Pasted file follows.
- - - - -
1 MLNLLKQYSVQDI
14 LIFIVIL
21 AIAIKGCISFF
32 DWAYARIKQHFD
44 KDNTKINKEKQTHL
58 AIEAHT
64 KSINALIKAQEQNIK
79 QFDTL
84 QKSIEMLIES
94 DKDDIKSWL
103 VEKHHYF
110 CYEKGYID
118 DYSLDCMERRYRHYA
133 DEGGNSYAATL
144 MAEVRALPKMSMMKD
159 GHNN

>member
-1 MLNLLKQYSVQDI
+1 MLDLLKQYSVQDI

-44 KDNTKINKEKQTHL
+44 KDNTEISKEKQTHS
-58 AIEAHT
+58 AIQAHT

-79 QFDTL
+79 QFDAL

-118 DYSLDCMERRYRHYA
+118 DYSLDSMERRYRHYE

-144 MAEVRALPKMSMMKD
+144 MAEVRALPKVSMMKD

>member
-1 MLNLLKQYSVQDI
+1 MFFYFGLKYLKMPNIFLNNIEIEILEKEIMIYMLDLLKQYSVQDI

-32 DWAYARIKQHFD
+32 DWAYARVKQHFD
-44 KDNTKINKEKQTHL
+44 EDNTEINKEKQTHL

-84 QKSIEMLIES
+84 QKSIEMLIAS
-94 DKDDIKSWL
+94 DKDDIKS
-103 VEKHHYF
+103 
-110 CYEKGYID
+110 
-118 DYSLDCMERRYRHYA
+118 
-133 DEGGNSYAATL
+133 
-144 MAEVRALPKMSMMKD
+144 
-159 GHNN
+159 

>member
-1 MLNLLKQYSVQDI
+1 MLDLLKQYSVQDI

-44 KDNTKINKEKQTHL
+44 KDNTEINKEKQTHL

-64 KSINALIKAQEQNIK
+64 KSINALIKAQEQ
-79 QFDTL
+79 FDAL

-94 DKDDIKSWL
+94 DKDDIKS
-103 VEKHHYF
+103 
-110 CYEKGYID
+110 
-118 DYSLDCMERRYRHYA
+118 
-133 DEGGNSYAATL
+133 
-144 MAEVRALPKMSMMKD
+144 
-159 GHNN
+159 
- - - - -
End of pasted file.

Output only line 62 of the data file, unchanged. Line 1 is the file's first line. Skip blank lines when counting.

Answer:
-94 DKDDIKSWL